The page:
In verse five is written the Greek word “klēronomēsousin” [“κληρονομήσουσιν”], which is the third-person plural future form of “kléronomeó,” meaning “to inherit.” The usage then implies, “they will inherit, obtain (possess) by inheritance, acquire.” This word was stated by the young rich man [I believe it was Nicodemus], who approached Jesus beyond the Jordan and asked him, “ti poiēsō , hina zōēn aiōnion klēronomēsō ?” That literally translates into English as asking, “what shall I do , in order that life eternal I might inherit ?” The question of “inheritance” was not asked by the soul of the asker [Nicodemus?], but by the flesh that led that soul. “Inheritances” are enjoyed by the living, not the dead; so, the young rich man wanted to know what he could do to ensure a positive judgment of his soul after death, which he could measure well beforehand.
The young rich man wanted Jesus to tell him, “Well, you are rich aren’t you? What more indication of inheritance do you want?” Jesus told him the opposite, basically telling him, “Being wealthy says what you do is a curse upon your soul; so, you need to stop doing as you do and do as I say.” Jesus was saying everything humans routinely see as valuable before death – inherited from dead relatives or inherited by stealing from the flock – will be seen at death as the millstone tied around the neck of one’s soul.
To grasp this point fully, one needs to look deeply at the parable of the prodigal son.
There is a tendency to see the young son demand his inheritance when he wanted it, rather than wait for the father to die and get what was leftovers, after the elder son got the lion’s share. The Greek word for “inheritance” is not written in that parable told by Jesus. It says the property was divided and half went to each son. The youngest son then left into the world, where he wasted his material wealth “prodigally” [thus his moniker]. It is at that point that the young son of the father is a reflection of the young rich man, as both had inherited material wealth [with the word translated as “obtained”] that meant nothing.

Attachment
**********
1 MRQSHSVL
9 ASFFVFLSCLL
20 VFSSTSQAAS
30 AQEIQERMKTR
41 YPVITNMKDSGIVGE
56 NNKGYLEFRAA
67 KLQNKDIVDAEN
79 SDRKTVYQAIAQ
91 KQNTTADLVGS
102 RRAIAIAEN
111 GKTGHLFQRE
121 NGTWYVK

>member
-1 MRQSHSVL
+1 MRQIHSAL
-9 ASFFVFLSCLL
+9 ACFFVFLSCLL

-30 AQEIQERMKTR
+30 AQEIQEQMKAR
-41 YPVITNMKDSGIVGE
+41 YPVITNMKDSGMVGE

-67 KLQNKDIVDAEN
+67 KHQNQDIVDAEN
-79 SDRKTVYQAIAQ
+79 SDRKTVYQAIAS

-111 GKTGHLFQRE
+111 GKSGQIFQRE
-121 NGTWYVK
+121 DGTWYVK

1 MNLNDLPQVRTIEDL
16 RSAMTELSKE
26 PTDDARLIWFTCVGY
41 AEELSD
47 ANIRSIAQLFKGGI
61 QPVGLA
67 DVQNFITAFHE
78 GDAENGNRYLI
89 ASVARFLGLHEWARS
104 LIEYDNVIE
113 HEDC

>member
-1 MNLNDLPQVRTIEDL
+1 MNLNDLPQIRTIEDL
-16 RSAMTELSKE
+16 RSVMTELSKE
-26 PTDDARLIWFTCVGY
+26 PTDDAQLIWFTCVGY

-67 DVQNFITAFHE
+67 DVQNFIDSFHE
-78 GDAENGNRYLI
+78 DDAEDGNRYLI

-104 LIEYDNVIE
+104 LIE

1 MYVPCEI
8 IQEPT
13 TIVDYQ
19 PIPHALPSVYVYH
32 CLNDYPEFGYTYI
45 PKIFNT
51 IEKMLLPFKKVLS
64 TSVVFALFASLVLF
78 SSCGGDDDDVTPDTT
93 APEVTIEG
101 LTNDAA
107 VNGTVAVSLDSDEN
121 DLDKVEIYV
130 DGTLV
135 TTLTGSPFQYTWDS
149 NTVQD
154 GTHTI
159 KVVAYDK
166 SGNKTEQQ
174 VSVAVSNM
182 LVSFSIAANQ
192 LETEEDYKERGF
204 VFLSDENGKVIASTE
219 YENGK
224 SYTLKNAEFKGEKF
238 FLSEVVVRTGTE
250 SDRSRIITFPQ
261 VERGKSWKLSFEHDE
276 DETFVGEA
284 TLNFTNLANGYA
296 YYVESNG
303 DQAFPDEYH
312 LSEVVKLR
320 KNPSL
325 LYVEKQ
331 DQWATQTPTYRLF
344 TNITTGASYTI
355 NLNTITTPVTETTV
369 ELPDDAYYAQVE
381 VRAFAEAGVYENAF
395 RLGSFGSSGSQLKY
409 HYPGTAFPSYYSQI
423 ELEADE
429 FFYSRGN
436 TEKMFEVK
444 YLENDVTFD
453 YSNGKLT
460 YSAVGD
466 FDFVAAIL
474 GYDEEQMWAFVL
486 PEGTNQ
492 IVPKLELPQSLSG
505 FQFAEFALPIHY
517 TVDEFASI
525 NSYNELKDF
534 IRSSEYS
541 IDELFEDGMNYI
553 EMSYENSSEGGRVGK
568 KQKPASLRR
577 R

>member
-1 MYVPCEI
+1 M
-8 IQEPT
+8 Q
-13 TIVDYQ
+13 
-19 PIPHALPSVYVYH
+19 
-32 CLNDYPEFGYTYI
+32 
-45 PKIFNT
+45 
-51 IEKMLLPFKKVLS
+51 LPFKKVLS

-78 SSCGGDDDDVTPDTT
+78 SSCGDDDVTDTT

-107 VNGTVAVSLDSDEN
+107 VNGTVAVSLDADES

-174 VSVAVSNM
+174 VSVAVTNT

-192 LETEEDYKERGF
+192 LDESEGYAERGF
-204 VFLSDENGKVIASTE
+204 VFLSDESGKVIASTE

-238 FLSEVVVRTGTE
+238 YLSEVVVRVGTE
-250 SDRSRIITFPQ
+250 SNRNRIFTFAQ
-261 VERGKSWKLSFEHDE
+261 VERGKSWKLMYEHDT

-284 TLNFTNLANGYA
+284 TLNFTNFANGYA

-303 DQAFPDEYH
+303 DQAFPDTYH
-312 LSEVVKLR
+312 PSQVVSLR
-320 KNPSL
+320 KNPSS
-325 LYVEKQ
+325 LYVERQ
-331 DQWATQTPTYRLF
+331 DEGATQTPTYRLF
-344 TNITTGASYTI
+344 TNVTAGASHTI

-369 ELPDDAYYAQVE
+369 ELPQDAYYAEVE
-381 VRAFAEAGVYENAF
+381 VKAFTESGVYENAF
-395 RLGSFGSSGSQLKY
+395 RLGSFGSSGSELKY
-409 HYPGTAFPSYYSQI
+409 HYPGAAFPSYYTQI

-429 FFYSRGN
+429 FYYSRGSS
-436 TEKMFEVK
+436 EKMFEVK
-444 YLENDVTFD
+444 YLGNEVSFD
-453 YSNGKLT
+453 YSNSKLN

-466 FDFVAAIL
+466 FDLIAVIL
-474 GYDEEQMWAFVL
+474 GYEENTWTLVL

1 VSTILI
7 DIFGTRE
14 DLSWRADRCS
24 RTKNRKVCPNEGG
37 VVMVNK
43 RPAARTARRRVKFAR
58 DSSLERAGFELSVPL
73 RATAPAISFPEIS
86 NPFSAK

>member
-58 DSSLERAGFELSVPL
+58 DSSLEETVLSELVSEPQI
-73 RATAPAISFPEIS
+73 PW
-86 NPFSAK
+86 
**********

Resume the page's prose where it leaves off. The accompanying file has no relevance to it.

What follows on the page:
Meanwhile, back at the farm, the elder son also reflects the young rich man, as he still had all he “obtained” from the father, doing nothing to waste his share or increase it. The truth of both sons is everything that had in the material world was nothing, kept or lost.
When the young ‘prodigal’ son had given up everything he had – given to the poor wretched who stole it from him, before the great famine befell the land – he had done as Jesus told the young rich man. It wasn’t by choice (certainly), but once it was gone, he found out the only thing of value was remembering the father’s way. The loss of material gods ruling over his soul [those in the wicked city] meant he was then free to repent and seek redemption. His struggle to return to his father’s house, as a servant, not a special son, became his ministry. The ‘prodigal son’ was in ministry as a sacrificial lamb.
When the father ran and hugged his lost son [the lost shall be found] and welcomed him home, preparing a feast in his honor, the elder son became angry. His attitude reflects the young rich man hanging his head and walking away from Jesus, “because he had many things.” The elder son then reflects the young rich man, who was a ruler in Jerusalem [symbolic of the father’s farm]. The anger of the elder son is the young rich man thinking he deserved everything he had, simply because he never left and never did anything ministerial. Instead, he hung around the father, never once experiencing the difficulties of a life of famine.
In that parable, both sons were meek. Both inherited the earth, when the father divided his estate in halves. Both were souls given human flesh. The Saints are the ones who see life through the eyes of those who have given up everything material, with their only strength being a return to be with the father. That is the meek who shall inherit salvation as the Son resurrected within. Those too meek to make self-sacrifices will only inherit death (and if lucky, reincarnation, for another chance to be a Saint there).